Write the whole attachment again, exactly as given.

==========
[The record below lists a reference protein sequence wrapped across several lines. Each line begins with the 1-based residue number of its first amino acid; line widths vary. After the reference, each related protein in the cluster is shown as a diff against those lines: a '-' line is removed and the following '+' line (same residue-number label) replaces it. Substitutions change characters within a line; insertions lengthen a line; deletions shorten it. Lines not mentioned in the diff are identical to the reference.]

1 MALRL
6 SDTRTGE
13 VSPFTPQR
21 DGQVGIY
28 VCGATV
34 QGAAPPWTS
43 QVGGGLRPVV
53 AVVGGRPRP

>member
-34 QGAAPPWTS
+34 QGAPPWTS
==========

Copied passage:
[The record below lists a reference protein sequence wrapped across several lines. Each line begins with the 1-based residue number of its first amino acid; line widths vary. After the reference, each related protein in the cluster is shown as a diff against those lines: a '-' line is removed and the following '+' line (same residue-number label) replaces it. Substitutions change characters within a line; insertions lengthen a line; deletions shorten it. Lines not mentioned in the diff are identical to the reference.]

1 MALRL
6 SDTRTGE
13 VSPFTPQR
21 DGQVGIY
28 VCGATV
34 QGAAPPWTS
43 QVGGGLRPVV
53 AVVGGRPRP

>member
-34 QGAAPPWTS
+34 QGAPPWTS